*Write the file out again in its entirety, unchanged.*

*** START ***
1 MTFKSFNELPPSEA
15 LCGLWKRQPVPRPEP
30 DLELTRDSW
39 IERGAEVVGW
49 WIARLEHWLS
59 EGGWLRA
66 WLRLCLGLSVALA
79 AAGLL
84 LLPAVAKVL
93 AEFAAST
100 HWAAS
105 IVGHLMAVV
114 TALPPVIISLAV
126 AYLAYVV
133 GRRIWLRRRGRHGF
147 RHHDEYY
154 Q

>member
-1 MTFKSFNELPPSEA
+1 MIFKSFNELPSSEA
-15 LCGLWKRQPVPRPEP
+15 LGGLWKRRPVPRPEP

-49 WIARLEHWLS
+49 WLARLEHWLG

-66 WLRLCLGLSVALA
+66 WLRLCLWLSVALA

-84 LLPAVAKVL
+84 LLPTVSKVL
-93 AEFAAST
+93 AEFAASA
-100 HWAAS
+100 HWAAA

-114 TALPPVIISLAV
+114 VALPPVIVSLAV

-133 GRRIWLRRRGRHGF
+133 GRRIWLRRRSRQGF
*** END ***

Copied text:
1 MTFKSFNELPPSEA
15 LCGLWKRQPVPRPEP
30 DLELTRDSW
39 IERGAEVVGW
49 WIARLEHWLS
59 EGGWLRA
66 WLRLCLGLSVALA
79 AAGLL
84 LLPAVAKVL
93 AEFAAST
100 HWAAS
105 IVGHLMAVV
114 TALPPVIISLAV
126 AYLAYVV
133 GRRIWLRRRGRHGF
147 RHHDEYY
154 Q

>member
-1 MTFKSFNELPPSEA
+1 MIFKSFNELPSSEA
-15 LCGLWKRQPVPRPEP
+15 LGGLWKRRPVPRPEP

-49 WIARLEHWLS
+49 WLARLEHWLG

-66 WLRLCLGLSVALA
+66 WLRLCLWLSVALA

-84 LLPAVAKVL
+84 LLPTVSKVL
-93 AEFAAST
+93 AEFAASA
-100 HWAAS
+100 HWAAA

-114 TALPPVIISLAV
+114 VALPPVIVSLAV

-133 GRRIWLRRRGRHGF
+133 GRRIWLRRRSRQGF